“WSP has led and participated in developing programs for emerging technologies such as 3DPC, all in collaboration with private companies, federal laboratories, U.S. Department of Energy, U.S. Department of Defense, and transportation, federal approval agencies, universities and subject experts,” Wernli said.
Applications for Exponential Growth
WSP and RCAM Technologies are working on several innovative 3DPC applications. These include wind turbine towers and land-based wind turbine foundations, support structures for offshore wind turbines, anchors for floating offshore wind turbines – as well as deep-sea pumped, hydroelectric storage units, and floating offshore solar energy structures.

“Our applications and designs will fully engage the benefits of 3DPC,” Wernli said. “There’s already exponential growth in this technology’s use and development. The technology is impacting the housing sector and its reach is expected to eventually expand into heavy infrastructure.

“At this point, WSP and our clients can learn how 3DPC can be used now and into the future.” he added. “The use of 3DPC will first grow in less challenged structural and non-structural components before finding application in components for large infrastructure.”
Shifting Labor and Environmental Stewardship
The unique features of 3DPC also contribute to the challenges companies face when implementing the technology in their projects. For example, while this manufacturing process is suitable for vertical construction, it’s challenging for horizontal structural components.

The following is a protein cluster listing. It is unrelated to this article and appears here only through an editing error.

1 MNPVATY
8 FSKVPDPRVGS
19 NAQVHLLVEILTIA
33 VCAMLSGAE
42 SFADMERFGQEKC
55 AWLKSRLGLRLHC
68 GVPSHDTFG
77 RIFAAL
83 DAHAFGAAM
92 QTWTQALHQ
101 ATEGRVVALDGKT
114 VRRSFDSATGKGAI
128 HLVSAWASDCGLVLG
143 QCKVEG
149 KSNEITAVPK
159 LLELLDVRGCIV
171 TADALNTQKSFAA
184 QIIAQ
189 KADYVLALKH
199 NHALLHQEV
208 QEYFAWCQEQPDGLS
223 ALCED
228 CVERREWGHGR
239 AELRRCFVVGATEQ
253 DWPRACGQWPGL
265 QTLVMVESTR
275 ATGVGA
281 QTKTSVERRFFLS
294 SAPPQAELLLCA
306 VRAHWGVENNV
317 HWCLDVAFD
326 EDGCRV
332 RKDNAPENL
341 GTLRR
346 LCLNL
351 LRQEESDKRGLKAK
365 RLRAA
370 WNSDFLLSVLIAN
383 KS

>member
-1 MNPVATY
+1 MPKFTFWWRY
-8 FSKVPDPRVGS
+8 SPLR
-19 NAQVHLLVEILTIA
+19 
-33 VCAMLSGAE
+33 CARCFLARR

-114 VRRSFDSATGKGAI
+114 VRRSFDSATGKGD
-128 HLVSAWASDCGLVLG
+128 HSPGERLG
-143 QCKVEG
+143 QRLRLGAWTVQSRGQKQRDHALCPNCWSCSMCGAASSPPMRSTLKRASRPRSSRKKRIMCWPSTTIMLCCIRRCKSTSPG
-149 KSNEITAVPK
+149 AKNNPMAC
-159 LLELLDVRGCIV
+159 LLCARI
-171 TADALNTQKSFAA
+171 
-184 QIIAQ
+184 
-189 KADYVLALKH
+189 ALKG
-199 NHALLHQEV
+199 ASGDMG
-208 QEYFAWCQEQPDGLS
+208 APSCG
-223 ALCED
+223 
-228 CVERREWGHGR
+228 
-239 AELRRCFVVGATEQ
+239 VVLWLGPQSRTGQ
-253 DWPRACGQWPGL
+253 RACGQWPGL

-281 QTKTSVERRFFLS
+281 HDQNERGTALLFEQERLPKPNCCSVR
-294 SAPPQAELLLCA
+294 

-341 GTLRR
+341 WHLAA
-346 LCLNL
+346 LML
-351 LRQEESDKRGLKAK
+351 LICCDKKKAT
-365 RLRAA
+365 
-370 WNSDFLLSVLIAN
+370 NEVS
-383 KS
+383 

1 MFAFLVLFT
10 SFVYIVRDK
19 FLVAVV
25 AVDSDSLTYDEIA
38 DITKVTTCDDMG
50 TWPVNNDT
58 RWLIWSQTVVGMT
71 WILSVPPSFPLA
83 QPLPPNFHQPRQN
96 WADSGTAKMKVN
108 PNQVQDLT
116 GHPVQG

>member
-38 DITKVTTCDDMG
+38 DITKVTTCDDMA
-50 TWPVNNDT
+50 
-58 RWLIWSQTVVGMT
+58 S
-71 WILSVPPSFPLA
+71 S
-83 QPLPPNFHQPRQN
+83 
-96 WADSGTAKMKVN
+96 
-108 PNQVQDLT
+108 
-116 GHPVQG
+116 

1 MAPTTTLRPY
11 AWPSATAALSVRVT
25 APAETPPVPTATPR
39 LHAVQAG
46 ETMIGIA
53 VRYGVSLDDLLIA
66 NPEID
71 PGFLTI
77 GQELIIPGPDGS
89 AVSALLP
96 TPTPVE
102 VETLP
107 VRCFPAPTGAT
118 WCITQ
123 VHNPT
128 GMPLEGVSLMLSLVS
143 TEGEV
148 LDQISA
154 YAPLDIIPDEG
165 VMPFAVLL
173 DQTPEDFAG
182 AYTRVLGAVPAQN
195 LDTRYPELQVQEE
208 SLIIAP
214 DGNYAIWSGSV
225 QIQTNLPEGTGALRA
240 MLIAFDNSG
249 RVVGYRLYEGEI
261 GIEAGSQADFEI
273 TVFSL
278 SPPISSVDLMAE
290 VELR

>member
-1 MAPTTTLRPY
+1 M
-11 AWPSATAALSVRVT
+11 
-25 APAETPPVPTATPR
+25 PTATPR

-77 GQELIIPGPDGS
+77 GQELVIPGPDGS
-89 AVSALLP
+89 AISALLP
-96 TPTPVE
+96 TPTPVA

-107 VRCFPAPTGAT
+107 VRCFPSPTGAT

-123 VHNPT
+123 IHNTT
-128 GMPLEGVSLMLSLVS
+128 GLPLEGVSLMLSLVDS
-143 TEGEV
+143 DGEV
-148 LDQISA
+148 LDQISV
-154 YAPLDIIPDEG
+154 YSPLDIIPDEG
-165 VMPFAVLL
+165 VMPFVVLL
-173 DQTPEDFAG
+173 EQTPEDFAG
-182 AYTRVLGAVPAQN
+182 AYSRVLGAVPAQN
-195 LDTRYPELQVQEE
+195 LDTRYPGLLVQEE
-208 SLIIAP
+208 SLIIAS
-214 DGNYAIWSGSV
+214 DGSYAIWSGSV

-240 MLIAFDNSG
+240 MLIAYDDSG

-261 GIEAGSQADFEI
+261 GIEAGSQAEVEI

Additionally, there’s not yet an ideal solution for this printing process to reinforce concrete components. This is because the material is orthotropic, meaning it behaves different when loaded in one direction than in another direction.

WSP’s work to help design and configure 3D-printed structures helps address these challenges. The firm continuously engages in a feedback cycle with 3DPC industry practitioners to identify potential solutions and improve current printing technologies, and to help clients like RCAM realize projects beyond construction codes that weren’t written with 3DPC considerations.

With 3DPC there are community and environmental considerations that need to be considered.

“Automation will cause a shift in labor skill from the more traditional construction worker to printing operators and maintenance workers,” Wernli said. “This means that additional workforce will be needed for the planning and programming for printing, printer setup, and development of future generation printers and materials.

“Environmental stewardship is another important aspect that needs to be considered for the future success of 3DPC,” he continued. “This includes the development of low carbon and energy footprint materials. Other, non-cementitious materials are already in development such as polymer concrete and wood composites.”

Article courtesy of WSP. Photos courtesy of RCAM Technologies